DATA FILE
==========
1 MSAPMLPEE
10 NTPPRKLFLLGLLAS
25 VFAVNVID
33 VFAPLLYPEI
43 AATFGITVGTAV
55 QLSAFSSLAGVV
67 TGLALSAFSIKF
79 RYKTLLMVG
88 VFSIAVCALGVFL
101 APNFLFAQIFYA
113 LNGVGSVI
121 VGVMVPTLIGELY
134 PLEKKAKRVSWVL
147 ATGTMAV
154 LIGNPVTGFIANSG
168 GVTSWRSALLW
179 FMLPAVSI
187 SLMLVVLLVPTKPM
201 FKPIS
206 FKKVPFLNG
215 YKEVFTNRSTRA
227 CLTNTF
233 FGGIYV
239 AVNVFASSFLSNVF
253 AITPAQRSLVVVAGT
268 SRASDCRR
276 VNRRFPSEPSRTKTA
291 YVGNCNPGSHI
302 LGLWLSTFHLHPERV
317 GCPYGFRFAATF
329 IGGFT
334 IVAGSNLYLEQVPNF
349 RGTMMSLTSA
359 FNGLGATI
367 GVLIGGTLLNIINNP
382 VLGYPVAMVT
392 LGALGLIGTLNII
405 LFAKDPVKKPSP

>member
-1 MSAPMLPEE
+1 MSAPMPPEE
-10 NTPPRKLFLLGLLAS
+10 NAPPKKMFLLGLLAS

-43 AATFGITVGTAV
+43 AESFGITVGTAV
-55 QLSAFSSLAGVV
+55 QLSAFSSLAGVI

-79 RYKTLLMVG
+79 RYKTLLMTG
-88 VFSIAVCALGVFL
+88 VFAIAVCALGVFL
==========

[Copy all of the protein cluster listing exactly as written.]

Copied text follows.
1 MSAPMLPEE
10 NTPPRKLFLLGLLAS
25 VFAVNVID
33 VFAPLLYPEI
43 AATFGITVGTAV
55 QLSAFSSLAGVV
67 TGLALSAFSIKF
79 RYKTLLMVG
88 VFSIAVCALGVFL
101 APNFLFAQIFYA
113 LNGVGSVI
121 VGVMVPTLIGELY
134 PLEKKAKRVSWVL
147 ATGTMAV
154 LIGNPVTGFIANSG
168 GVTSWRSALLW
179 FMLPAVSI
187 SLMLVVLLVPTKPM
201 FKPIS
206 FKKVPFLNG
215 YKEVFTNRSTRA
227 CLTNTF
233 FGGIYV
239 AVNVFASSFLSNVF
253 AITPAQRSLVVVAGT
268 SRASDCRR
276 VNRRFPSEPSRTKTA
291 YVGNCNPGSHI
302 LGLWLSTFHLHPERV
317 GCPYGFRFAATF
329 IGGFT
334 IVAGSNLYLEQVPNF
349 RGTMMSLTSA
359 FNGLGATI
367 GVLIGGTLLNIINNP
382 VLGYPVAMVT
392 LGALGLIGTLNII
405 LFAKDPVKKPSP

>member
-1 MSAPMLPEE
+1 MSAPMPPEE
-10 NTPPRKLFLLGLLAS
+10 NAPPKKMFLLGLLAS

-43 AATFGITVGTAV
+43 AESFGITVGTAV
-55 QLSAFSSLAGVV
+55 QLSAFSSLAGVI

-79 RYKTLLMVG
+79 RYKTLLMTG
-88 VFSIAVCALGVFL
+88 VFAIAVCALGVFL